Sunday, 13 May 2012

Iceland mission, I need your help....

In June I'll be heading out to Iceland for around three and a half weeks to help Dr John Stevenson dig holes and gather tephra samples (amongst other things). I'm pretty excited as I've never been to Iceland before but read/watched/heard a lot about it and nearly went there on honeymoon until a volcano put a spanner in the works.... 

It would be quite cool to be around if this happens again

We'll be living in the finest campervan Iceland can offer which will mean we'll have access to most of the Island from a decent base. I'll be keeping a blog diary as well to outline what we're doing and where we end up.

With this in mind I've started to think of lesson ideas and activities that could use resources and information I gather in Iceland. Without knowing exactly where we will be this is a little difficult, so i'm turning to the experience and knowledge of the Geographers of the UK and the Twittosphere to ask for recommendations for places to visit and resources to think about. I've already come across and used a number of great ideas and resources such as David Roger's great Iceland study aid which are helping to stimulate some ideas.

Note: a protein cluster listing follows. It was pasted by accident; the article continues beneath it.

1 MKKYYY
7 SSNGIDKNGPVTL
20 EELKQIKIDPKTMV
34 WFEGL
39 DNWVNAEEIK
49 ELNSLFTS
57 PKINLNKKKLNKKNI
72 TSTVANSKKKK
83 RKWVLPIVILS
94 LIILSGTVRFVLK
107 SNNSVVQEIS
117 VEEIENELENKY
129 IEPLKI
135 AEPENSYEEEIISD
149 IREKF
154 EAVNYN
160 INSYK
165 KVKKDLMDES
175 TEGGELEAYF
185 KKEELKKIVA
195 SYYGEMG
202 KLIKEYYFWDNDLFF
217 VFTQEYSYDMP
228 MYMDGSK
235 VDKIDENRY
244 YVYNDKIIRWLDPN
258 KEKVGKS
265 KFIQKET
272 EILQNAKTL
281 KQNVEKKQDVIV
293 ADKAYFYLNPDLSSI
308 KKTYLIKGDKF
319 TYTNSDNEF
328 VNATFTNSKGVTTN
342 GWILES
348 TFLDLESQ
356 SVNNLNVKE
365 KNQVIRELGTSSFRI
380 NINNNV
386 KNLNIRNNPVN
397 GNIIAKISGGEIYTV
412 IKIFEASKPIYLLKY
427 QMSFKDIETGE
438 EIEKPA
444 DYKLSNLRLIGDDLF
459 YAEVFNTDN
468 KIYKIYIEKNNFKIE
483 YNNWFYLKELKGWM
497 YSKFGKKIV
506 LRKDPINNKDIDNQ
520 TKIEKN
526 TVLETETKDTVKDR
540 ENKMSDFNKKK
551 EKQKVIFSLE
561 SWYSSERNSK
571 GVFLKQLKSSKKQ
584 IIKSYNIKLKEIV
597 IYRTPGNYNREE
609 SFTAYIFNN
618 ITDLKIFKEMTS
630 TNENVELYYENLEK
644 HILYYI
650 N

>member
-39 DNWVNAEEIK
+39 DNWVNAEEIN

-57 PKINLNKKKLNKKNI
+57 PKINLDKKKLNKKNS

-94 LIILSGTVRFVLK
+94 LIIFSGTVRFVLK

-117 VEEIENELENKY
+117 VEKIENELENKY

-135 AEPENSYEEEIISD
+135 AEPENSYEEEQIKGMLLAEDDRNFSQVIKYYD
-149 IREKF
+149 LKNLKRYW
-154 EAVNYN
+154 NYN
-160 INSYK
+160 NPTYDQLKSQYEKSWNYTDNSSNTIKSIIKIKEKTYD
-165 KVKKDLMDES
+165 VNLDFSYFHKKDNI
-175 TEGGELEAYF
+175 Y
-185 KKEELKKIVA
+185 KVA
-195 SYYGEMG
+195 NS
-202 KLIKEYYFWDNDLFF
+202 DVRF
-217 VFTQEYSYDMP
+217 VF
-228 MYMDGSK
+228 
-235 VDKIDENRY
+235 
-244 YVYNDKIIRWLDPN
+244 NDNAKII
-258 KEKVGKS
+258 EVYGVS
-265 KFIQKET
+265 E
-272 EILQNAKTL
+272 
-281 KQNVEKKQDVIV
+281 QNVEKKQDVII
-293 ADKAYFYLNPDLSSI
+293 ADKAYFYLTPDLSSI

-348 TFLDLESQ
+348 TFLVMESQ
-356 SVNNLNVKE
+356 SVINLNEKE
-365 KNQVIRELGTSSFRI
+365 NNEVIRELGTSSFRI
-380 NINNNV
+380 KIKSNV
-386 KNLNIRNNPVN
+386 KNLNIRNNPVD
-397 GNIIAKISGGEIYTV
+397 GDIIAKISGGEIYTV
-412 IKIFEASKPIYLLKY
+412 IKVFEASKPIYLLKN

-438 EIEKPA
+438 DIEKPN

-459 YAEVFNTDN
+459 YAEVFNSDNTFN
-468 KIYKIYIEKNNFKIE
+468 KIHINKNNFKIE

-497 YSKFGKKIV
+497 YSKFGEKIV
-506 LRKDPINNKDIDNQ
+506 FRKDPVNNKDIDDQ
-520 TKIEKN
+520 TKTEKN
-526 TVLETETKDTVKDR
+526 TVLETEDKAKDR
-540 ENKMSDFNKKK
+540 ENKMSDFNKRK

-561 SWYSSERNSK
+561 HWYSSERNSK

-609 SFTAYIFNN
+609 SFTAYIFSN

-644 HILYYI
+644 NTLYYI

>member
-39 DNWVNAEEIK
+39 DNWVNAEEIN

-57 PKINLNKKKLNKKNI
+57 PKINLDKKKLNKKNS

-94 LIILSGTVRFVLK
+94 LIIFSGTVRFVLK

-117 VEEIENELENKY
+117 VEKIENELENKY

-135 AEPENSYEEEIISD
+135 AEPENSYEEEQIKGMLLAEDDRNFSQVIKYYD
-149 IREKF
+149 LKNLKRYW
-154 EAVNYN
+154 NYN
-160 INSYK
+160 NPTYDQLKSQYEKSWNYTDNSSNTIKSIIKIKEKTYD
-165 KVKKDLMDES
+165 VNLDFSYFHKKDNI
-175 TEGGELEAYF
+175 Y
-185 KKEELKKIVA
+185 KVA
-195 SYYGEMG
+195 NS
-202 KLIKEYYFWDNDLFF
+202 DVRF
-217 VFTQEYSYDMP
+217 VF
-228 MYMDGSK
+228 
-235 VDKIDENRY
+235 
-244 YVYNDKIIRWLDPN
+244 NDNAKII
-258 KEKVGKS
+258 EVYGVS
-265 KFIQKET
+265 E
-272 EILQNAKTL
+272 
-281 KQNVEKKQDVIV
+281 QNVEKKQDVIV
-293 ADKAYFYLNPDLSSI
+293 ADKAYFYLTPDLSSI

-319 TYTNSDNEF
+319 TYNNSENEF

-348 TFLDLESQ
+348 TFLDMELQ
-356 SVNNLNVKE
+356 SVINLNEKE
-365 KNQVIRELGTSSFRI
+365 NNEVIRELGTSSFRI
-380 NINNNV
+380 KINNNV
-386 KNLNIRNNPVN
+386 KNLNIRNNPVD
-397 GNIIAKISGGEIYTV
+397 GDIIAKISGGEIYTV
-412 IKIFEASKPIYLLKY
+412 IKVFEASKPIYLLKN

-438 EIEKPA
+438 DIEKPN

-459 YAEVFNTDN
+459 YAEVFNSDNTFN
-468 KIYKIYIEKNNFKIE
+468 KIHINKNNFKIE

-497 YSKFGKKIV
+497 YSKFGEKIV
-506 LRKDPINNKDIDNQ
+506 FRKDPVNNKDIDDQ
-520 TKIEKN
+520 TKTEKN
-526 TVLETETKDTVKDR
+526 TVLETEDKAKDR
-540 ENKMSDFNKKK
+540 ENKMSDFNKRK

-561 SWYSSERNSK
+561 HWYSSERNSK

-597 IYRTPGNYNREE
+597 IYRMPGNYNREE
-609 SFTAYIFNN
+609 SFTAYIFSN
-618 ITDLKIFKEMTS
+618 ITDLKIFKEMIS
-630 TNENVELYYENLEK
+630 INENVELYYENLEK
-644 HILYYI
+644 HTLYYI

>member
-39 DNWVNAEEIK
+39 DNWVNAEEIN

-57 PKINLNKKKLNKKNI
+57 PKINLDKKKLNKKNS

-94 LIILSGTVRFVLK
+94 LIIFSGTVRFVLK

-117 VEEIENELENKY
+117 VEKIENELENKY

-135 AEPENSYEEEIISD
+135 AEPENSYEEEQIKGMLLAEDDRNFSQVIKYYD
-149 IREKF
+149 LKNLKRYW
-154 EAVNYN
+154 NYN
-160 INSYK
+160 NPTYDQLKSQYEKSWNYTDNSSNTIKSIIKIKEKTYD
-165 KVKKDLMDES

I would quite like to create a virtual field trip perhaps around a volcano with photos, videos and a few samples. I'm also keen to get as much information as possible on the local impacts the volcanic eruptions have in terms of destruction of infrastructure, effects on day to day life, social and environmental impacts etc. I think this could fit into a nice lesson or two that assess the impact of eruptions from a local and global perspective.

All ideas and and suggestions for locations to visit are welcome!

1 comment:

  1. Hi Al,

    I went to Iceland for A level a while ago, the best place to see some of the affects to transport are purely by heading East on route/road 1. The road rings Iceland so just make sure you turn the correct way. If you look at Google earth you can clearly see where the lava and ash flows washed over the road and took out the bridges, its even more obvious when you are stood on the bridges just how huge the flow were.